About Dublin Port
Dublin Port Company is a State-owned commercial company responsible for operating and developing Dublin Port. Dublin Port is the largest freight and passenger port in Ireland with all cargo handling activities being carried out by private sector companies operating in intensely competitive markets within the Port.
Dublin Port is one of five major ports classified as Tier 1 / Tier 2 ports in National Port Policy and categorised as core / comprehensive ports in the EU’s TEN-T network. Dublin Port’s large share of national port volumes, particularly in the Ro-Ro and Lo-Lo modes, arises due to a combination of two factors, location and depth of water. Dublin Port is a key part of the national port system and Dublin Port Company seeks to ensure that it plays its role in providing national port capacity.
Dublin Port handles almost 50% of all trade in the Republic of Ireland. Located in the heart of Dublin City and at the hub of the national road and rail network, Dublin Port is a key strategic access point for Ireland and in particular the Dublin area.
Dublin Port Throughput increases by 1.2% in third quarter of 2020 with volumes down by -6.9% for the year to date
The latest figures released on 12th October 2020 show an increase in overall port tonnage of 1.2% for Q3. After nine months, volumes are down by -6.9% compared to the same period last year.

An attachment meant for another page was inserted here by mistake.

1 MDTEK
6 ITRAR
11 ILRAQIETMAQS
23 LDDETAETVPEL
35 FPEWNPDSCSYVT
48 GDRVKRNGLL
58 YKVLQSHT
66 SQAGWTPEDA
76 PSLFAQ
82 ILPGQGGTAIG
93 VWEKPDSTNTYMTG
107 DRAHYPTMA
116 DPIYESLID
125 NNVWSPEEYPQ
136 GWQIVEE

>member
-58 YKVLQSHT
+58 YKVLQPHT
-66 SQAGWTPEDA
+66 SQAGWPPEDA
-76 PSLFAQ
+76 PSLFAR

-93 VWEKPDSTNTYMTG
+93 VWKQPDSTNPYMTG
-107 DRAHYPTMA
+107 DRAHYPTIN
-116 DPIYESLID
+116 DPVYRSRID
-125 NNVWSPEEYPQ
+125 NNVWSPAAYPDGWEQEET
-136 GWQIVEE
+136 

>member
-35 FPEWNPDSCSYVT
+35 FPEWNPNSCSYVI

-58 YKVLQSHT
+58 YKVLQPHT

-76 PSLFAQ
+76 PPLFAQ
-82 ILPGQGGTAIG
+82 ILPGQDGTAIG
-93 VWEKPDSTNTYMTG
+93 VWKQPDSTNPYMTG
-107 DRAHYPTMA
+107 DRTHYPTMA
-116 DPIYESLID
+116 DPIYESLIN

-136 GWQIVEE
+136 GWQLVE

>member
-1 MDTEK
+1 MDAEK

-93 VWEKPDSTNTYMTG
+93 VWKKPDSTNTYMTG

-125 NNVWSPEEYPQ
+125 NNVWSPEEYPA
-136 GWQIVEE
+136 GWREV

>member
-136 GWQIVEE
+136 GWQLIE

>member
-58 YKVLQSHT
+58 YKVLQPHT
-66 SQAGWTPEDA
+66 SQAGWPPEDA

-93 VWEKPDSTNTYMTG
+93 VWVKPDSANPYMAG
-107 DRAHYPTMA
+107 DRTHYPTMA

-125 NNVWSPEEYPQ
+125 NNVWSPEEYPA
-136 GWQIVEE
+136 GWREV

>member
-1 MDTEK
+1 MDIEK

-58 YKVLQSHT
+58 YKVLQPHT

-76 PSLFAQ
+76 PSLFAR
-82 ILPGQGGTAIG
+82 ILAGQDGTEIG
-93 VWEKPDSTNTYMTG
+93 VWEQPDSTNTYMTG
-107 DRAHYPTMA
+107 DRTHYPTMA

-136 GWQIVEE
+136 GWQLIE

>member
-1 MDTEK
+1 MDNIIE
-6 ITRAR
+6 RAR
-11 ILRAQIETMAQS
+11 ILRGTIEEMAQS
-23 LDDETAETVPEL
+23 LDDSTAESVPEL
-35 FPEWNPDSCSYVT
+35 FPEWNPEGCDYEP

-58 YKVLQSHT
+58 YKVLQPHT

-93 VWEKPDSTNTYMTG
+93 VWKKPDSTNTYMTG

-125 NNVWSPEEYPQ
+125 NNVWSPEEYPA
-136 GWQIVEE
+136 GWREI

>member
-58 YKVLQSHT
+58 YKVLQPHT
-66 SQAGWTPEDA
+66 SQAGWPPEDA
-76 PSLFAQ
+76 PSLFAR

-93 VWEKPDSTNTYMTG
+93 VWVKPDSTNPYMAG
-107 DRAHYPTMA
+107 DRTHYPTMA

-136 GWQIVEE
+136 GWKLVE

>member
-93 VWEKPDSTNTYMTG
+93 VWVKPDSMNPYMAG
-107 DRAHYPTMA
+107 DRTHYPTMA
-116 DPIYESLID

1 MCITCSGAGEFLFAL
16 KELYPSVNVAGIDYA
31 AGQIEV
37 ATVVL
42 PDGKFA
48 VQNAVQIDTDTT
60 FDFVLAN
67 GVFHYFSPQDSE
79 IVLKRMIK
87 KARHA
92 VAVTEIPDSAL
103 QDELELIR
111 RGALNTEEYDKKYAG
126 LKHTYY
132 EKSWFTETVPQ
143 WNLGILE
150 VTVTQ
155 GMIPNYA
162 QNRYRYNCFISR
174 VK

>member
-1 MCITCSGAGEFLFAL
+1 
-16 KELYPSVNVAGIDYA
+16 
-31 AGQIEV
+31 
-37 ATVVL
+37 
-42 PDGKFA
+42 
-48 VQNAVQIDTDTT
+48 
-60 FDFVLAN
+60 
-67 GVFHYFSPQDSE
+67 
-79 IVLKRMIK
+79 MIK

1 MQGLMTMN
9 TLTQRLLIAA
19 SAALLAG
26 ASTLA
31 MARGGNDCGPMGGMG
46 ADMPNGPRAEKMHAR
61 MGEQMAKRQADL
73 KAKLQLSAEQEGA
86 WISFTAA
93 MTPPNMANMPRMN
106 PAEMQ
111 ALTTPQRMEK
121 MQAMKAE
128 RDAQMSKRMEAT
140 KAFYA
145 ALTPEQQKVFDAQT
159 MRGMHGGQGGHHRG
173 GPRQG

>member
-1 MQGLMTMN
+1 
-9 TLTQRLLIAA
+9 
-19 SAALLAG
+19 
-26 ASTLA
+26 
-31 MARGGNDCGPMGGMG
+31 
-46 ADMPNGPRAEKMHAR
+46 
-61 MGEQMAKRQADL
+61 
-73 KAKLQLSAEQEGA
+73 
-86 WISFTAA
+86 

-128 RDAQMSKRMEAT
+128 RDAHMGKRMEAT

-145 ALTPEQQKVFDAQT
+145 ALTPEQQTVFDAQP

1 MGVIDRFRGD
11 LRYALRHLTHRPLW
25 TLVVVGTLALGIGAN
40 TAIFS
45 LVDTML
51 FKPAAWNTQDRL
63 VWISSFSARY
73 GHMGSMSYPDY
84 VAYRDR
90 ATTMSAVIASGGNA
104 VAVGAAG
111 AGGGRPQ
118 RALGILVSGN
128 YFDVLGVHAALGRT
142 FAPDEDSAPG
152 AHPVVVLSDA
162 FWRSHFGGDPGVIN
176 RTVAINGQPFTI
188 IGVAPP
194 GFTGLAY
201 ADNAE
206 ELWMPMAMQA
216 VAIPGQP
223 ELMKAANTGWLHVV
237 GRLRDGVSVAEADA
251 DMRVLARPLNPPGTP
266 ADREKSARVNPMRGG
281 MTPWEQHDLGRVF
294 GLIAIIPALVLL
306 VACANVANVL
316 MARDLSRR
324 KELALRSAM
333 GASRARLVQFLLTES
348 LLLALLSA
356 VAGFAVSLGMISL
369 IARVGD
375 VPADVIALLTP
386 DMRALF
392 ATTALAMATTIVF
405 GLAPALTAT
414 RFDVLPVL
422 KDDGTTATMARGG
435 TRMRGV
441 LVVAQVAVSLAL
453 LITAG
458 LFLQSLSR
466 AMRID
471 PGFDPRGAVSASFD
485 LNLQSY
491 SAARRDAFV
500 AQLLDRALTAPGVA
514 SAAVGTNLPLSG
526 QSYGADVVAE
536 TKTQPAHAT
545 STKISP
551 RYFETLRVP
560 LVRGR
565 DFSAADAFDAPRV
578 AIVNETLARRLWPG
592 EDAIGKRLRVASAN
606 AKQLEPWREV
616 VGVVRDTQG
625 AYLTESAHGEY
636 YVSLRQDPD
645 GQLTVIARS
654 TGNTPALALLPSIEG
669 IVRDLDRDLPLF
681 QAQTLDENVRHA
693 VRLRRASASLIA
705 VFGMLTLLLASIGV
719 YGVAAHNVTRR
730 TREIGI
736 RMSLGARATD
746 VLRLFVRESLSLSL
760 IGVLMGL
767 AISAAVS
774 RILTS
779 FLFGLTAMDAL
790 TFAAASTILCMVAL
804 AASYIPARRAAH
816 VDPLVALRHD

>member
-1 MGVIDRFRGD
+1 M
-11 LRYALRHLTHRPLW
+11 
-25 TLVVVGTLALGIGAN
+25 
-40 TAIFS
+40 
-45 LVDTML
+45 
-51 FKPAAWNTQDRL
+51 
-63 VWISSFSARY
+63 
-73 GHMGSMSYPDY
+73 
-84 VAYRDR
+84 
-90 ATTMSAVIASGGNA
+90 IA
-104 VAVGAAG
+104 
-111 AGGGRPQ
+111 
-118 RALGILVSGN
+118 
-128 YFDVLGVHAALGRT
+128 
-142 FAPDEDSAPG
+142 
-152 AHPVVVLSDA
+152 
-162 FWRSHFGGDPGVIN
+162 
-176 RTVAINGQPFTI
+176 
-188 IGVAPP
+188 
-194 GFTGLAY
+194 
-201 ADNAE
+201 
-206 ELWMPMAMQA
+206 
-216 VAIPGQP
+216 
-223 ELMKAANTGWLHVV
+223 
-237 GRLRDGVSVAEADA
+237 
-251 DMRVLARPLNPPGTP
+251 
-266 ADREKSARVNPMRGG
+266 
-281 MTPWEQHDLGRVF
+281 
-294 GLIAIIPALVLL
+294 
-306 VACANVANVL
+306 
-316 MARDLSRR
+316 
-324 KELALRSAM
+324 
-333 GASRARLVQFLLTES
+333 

Having seen a decline of -4.8% in Q1 (which had been attributed to Brexit stockpiling in the first quarter of last year), there was a further and steeper decline in Q2 of -17.0% as Covid-19 impacted the country. Since then, monthly trade volumes have been comparatively strong culminating in growth of 1.2% in the third quarter from July to September.
The growth of 1.2% in Q3 has been export led. Exports for the three months grew by 6.6%, more than offsetting the -2.4% decline in imports.
Unitised trade (trailers and containers combined) grew by 3.1% to 384,000 units during Q3 with
Ro-Ro growing by 4.1% to 276,000 units and Lo-Lo by 0.2% to 192,000 TEU.
Imports of new trade vehicles through Dublin Port in Q3 decreased marginally by -0.6% to 12,400 units. For the nine months to September, 53,000 new trade vehicles have been imported through Dublin Port, a decline of -29.3% compared to last year.
Bulk liquid volumes, primarily petroleum products, declined by -20.4% to 972,000 tonnes during the quarter and are down by almost the same level (-18.4%) year to date.
Bulk solid commodities (including animal feed, ore concentrates from Tara Mines, bulk cement products and scrap metals) grew by 56.0% to 515,000 tonnes.
Ferry passenger numbers decreased by -66.2% to 264,000. This figure includes HGV drivers. The number of tourist vehicles fell by -64.6% to 79,000.
There were no cruise ship calls to Dublin Port in Q3 and none is anticipated for the remainder of the year.
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